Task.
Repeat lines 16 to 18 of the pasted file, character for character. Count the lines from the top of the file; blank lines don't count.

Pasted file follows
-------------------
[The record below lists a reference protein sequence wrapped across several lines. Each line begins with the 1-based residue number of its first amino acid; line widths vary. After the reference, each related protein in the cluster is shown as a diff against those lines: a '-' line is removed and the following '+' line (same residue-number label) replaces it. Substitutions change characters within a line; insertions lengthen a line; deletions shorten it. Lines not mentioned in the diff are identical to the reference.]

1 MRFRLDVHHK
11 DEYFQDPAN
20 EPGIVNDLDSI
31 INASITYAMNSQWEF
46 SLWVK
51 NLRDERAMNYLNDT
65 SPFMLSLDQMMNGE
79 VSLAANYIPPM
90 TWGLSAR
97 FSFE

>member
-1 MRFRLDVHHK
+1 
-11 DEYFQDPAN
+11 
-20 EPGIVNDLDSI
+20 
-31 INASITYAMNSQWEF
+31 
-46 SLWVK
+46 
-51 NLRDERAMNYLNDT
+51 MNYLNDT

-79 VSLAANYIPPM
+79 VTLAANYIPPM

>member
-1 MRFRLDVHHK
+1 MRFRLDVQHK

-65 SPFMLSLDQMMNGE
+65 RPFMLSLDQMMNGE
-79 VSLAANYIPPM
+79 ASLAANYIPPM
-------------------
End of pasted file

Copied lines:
+11 
-20 EPGIVNDLDSI
+20 